Anderson v. Mt Clemens Pottery Co, No. 342

CourtUnited States Supreme Court
Writing for the CourtMURPHY
Citation328 U.S. 680,90 L.Ed. 1515,66 S.Ct. 1187
Decision Date10 June 1946
Docket NumberNo. 342
PartiesANDERSON et al. v. MT. CLEMENS POTTERY CO

328 U.S. 680
66 S.Ct. 1187
90 L.Ed. 1515
ANDERSON et al.

v.

MT. CLEMENS POTTERY CO.

No. 342.
Argued Jan. 29, 1946.
Decided June 10, 1946.
Rehearing Denied Oct. 14, 1946.

See 67 S.Ct. 25.

[Syllabus from pages 680-682 intentionally omitted]

Page 682

Mr. Edward Lamb, of Toledo, Ohio, for petitioners.

Messrs. Frank E. Cooper, of Detroit, Mich., and Bert V. Nunneley, of Mount Clemens, Mich., for respondent.

Mr. Justice MURPHY delivered the opinion of the Court.

Several important issues are raised by this case concerning the proper determination of working time for purposes of the Fair Labor Standards Act of 1938, 52 Stat. 1060, 29 U.S.C. § 201 et seq., 29 U.S.C.A. § 201 et seq.

The Mt. Clemens Pottery Company, the respondent, employs approximately 1200 persons at its pottery plant at Mt. Clemens, Michigan; about 95% of them are compensated upon a piece work basis. The plant covers more than eight acres of ground and is about a quarter of a mile in length. The employees' entrance is at the northeast corner. Immediately adjacent to that entrance are cloak and rest rooms where employees may change to their working clothes and place their street clothes in lockers. Different shifts begin at different times during the day, with whistles frequently indicating the starting time for productive work. The whistles which blow at 6:55 and 7:00 a.m., however, are the most commonly used. An

Page 683

interval of 14 minutes prior to the scheduled starting time for each shift permits the employees to punch time clocks, walk to their respective places of work and prepare for the start of productive work. Approximately 200 employees use each time clock during each 14-minute period and an average of 25 employees can punch the clock per minute. Thus a minimum of 8 minutes is necessary for the employees to get by the time clock. The employees then walk to their working places along clean, painted floors of the brightly illuminated and well ventilated building. They are free to take whatever course through the plant they desire and may stop off at any portion of the journey to converse with other employees and to do whatever else they may desire. The minimum distances between time clocks and working places, however, vary from 130 feet to 890 feet, the estimated walking time ranging from 30 seconds to 3 minutes. Some of the estimates as to walking time, however, go as high as 6 to 8 minutes. Upon arriving at their places of work, the employees perform various preliminary duties, such as putting on aprons and overalls, removing shirts, taping or greasing their arms, putting on finger cots, preparing the equipment for productive work, turning on switches for lights and machinery, opening windows and assumbling and sharpening tools. Such activities, it is claimed, consume 3 or 4 minutes at the most. The employees are also allowed a 14-minute period at the completion of the established working periods to leave the plant and punch out at the time clocks.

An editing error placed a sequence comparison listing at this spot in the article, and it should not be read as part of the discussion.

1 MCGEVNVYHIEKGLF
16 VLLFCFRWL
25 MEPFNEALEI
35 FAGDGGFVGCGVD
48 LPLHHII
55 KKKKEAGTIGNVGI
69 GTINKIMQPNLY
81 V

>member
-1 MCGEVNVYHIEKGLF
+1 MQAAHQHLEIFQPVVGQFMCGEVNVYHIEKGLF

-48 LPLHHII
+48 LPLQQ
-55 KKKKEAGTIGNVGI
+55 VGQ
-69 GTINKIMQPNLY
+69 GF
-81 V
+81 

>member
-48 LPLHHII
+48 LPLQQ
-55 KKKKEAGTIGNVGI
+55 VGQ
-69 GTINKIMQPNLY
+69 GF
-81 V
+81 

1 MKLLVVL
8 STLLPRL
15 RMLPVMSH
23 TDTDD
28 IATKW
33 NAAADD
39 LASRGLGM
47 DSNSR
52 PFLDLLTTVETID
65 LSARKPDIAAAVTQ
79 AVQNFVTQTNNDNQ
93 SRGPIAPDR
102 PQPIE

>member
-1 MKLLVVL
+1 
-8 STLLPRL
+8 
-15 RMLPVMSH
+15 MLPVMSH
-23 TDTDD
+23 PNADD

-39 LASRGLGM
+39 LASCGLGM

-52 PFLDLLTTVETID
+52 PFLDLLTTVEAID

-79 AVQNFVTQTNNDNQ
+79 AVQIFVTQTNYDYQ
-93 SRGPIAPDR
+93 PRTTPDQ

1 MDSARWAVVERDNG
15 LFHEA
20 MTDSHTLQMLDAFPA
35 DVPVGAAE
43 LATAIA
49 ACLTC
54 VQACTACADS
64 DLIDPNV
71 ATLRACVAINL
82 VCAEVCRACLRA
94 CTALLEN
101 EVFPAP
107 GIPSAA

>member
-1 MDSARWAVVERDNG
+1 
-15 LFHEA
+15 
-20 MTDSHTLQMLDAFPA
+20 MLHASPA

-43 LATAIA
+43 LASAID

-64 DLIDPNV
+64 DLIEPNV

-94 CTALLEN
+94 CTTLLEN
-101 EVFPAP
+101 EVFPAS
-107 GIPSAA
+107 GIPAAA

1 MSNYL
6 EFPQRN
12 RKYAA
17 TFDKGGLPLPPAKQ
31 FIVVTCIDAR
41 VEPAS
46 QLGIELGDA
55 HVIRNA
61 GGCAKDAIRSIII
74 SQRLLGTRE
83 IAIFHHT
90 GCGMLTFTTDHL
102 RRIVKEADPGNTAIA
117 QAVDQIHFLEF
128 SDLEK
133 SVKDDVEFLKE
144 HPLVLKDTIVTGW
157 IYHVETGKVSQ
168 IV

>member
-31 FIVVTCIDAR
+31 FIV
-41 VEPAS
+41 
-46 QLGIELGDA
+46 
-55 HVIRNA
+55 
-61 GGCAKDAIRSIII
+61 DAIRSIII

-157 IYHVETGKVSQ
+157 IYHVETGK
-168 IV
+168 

Working time is calculated by respondent on the basis of the time cards punched by the clocks. Compensable working time extends from the succeeding even quarter hour after employees punch in to the quarter hour immediately preceding the time when they punch out. Thus an employee who punches in at 6:46 a.m., punches out at 12:14 p.m., punches in again at 12:46 p.m. and finally

Page 684

punches out at 4:14 p.m. is credited with having worked the 8 hours between 7 a.m. and 12 noon and between 1 p.m. and 4 p.m.—a total of 56 minutes less than the time recorded by the time clocks.

Seven employees and their local union, on behalf of themselves and others similarly situated, brought this suit under § 16(b) of the Fair Labor Standards Act, alleging that the foregoing method of computation did not accurately reflect all the time actually worked and that they were thereby deprived of the propero vertime compensation guaranteed them by § 7(a) of the Act. They claimed inter alia that all employees worked approximately 56 minutes more per day than credited by respondent and that, in any event, all the time between the hours punched on the time cards constituted compensable working time.